At a time when many downtown hoteliers are promoting their accommodations as the ultimate in luxury – a Los Angeles developer is moving ahead with plans for something far more basic — sleeping pods for the budget conscious traveler.
A night’s stay in the basic pod planned by Stay Open Hotels will go for $34 a night, said Steve Shpilsky, the company’s CEO and founder.
“It’s affordable, but it’s fun,” Shpilsky said.
The pods are a little larger than bunk beds and stacked one on top of another, Shpilsky said.
There’s room enough for someone to sit up and work on a laptop computer without bumping their head.
According to tentative designs, the project would have 200 pods in 33 rooms with from six to 12 pods per room.
Each pod would be about 6.8 feet long, about 3.7 feet wide and about 3.5 feet tall.
They would have a USB port, power supply, mirror, free Wi-Fi and the use of an individual locker but share common bathrooms and showers.
For those who want a little more space, Stay Open would tentatively have 13 private rooms of about 179 square feet that are more like small conventional hotel rooms, although each private room would share a shower and bathroom with one other.
The private rooms would cost $116 a night.
Stay Open’s plan is to redevelop a former rental car building near San Diego International Airport at 3165 Pacific Highway between the Port Administration Building and Palm Street.
Shpilsky said the project will cost about $12 million to build.
Because Stay Open would meet the Port’s goal of providing affordable accommodations along the coast, the project would be eligible to get up to $6.3 million from the port, said Rafael Castellanos, chairman of the Board of Port Commissioners.
The money comes from so-called in lieu fees that other developers paid rather than include affordable units in their projects.
The Stay Open proposal is an amped up version of traditional hostels, although Shpilsky said he shies away from calling Stay Open a hostel because the term has too many negative connotations to some.
“We don’t like using that word,” Shpilsky said. “We’re eliminating a lot of those traditional pain points but not necessarily taking up more space than a hostel.
Pain points are how Shpilsky refers to some of the common complaints about some hostels, such as the lack of privacy and shared bathrooms that are dirty.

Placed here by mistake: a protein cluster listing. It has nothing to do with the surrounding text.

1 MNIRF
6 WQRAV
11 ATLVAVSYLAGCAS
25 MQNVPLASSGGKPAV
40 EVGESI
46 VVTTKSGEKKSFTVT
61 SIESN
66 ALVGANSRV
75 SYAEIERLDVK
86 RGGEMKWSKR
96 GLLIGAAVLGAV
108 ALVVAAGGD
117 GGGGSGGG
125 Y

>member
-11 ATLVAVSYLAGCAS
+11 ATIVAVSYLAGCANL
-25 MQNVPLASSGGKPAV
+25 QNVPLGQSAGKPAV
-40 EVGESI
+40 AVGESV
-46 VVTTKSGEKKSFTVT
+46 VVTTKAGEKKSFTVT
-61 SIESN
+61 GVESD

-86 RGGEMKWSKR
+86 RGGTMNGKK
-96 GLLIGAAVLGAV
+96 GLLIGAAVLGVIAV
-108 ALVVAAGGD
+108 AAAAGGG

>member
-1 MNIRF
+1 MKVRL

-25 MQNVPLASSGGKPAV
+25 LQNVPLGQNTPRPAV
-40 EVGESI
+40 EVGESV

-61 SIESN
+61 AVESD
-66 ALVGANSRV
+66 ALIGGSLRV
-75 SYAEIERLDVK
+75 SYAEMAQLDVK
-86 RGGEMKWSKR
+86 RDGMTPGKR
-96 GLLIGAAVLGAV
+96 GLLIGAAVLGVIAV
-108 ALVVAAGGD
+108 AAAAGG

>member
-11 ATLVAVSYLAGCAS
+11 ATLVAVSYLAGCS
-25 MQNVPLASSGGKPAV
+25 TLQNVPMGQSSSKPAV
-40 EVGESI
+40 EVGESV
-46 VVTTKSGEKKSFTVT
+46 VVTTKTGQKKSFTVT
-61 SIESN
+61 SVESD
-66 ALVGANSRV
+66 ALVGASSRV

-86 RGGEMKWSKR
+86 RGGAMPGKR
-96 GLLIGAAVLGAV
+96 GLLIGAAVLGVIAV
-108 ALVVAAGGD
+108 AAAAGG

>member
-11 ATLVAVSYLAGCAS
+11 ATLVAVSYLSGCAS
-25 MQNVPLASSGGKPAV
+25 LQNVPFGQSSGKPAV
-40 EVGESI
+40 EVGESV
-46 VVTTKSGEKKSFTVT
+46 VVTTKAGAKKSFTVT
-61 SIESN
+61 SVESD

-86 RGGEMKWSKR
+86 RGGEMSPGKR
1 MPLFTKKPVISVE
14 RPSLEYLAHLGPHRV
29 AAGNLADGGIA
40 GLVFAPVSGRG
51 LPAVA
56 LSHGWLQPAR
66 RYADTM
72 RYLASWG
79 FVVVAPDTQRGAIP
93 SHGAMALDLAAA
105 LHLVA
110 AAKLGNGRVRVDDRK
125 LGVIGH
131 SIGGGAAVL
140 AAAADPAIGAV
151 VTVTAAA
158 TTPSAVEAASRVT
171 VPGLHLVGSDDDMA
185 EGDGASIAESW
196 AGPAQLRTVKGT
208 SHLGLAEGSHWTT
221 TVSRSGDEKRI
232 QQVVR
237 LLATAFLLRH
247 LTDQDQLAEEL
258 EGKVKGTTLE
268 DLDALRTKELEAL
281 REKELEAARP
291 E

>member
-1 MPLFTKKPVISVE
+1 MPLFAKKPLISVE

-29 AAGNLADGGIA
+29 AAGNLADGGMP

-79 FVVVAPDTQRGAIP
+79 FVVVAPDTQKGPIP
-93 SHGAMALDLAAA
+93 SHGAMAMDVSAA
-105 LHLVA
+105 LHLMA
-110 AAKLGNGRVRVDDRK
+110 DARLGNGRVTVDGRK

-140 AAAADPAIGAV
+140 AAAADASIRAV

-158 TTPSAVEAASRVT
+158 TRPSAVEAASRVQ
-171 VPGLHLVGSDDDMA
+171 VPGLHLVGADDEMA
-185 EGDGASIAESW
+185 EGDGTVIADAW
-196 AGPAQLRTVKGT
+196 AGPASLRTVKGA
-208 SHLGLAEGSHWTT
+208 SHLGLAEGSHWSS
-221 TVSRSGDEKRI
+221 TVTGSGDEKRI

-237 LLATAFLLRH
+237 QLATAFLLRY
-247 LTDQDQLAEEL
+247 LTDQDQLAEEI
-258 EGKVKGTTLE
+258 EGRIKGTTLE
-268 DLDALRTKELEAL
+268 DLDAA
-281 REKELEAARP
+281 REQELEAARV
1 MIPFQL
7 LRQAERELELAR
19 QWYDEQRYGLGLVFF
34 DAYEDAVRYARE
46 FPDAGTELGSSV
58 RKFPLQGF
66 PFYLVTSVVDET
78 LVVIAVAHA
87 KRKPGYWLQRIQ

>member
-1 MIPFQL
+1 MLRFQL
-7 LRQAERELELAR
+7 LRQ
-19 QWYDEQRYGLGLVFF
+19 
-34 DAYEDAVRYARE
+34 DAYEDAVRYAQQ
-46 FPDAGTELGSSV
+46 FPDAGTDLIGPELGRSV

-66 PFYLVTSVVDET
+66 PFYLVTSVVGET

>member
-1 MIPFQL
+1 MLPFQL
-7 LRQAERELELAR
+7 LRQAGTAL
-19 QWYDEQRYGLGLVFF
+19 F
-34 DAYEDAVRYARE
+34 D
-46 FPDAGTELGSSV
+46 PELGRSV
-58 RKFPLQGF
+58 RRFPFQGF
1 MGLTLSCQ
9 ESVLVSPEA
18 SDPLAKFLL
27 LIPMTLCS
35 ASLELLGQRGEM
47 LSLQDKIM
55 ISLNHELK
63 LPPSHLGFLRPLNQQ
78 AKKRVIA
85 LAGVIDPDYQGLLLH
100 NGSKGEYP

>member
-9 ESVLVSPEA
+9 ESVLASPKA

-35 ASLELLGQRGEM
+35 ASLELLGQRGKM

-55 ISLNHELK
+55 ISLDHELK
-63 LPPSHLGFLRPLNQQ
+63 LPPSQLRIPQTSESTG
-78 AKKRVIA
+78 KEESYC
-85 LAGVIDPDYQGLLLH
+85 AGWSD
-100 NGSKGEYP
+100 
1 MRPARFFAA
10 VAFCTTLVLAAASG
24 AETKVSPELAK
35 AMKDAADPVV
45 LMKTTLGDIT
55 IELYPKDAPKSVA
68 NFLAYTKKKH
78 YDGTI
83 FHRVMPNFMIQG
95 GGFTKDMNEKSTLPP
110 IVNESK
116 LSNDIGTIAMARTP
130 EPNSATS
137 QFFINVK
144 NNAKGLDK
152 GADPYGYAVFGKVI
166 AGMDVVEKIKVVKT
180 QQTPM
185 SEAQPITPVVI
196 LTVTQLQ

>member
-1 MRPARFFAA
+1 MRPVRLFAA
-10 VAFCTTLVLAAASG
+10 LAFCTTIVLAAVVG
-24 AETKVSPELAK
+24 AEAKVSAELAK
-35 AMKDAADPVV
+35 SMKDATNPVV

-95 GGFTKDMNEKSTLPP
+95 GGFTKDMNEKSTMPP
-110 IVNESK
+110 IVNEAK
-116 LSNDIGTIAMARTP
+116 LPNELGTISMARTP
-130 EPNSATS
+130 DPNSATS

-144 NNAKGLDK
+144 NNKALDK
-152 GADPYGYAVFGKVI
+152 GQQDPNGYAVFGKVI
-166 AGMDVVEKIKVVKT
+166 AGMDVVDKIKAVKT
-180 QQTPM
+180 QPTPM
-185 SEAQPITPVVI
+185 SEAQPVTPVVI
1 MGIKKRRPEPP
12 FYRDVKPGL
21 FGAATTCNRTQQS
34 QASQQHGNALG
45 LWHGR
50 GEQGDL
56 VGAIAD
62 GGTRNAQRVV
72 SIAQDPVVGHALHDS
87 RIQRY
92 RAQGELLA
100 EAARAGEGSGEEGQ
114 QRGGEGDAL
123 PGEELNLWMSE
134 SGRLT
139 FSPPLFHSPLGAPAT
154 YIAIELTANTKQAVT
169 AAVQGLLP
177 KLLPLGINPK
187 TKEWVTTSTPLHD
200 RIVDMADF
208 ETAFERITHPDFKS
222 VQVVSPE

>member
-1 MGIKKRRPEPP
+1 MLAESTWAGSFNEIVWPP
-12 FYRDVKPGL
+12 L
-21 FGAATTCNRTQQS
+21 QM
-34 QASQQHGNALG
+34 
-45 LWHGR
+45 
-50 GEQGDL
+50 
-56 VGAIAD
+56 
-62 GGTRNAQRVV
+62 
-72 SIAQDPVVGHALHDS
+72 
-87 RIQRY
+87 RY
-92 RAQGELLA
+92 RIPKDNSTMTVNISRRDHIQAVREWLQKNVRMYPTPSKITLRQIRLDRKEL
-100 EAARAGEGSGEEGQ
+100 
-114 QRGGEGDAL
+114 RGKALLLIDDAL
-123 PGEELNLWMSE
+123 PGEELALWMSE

Privacy in Stay Open pods would come through a sliding wooden door in each pod that can be raised or lowered, depending on how social a guest is feeling.
“It’s not 100 percent sound proof,” Shpilsky said. “You do get light privacy.”
Bathrooms would be monitored around-the-clock with devices that keep track of how many people have used them and alert the cleaning crew after a predetermined number of people has used them.
A similar alert system would be used for the showers, and guests could even be sent smart phone texts telling them the best time to take a shower.
That’s particularly handy when there are several people catching the same flight to avoid back-up at the shower stalls, Shpilsky said.
Inside the Port's Proposed High-Tech Sleeping Pods Hotel
Stay Open is finalizing its plan to be presented to the San Diego Board of Port Commissioners in January.
The commission in May picked Stay Open over two other companies to build a low-cost alternative to the pricey downtown hotels.
Stay Open is a partnership between Care Development based in Los Angeles and Jucy Snooze based in New Zealand.
Although Stay Open’s final plan must still be approved by the Port Commission, Commission Chairman Castellanos said Stay Open’s preliminary plan was “a really neat concept.”
“It’s very much a shared space, millennial-type experience,” Castellanos said, adding that it’s one he’d like to try out.
“I’m up for it,” Castellanos said. “Me and my two boys would be totally up for it — my wife, probably not so much.”
Castellanos said the Port Commission was looking for someone to provide affordable accommodations along the coast and Stay Open offered the lowest rates with the most rooms.
“It’s truly low cost,” Castellanos said. “The pod concept really maximizes the number of units. It’s a more efficient, dense proposal.”
Stay Open would build its pod hotel on the former site of a rental car agency, adding a second floor to the building that would include a rooftop restaurant and bar.
Aside from the price, Shpilsky said socializing with fellow travelers is one of the attractions of staying in Stay Open,
Guests will most like skew toward those in their 20s, 30s and 40s Shpilsky said, adding that he’s met people at hostels that are in their 70s.
“It’s just fun. It has energy. It’s alive,” Shpilsky said.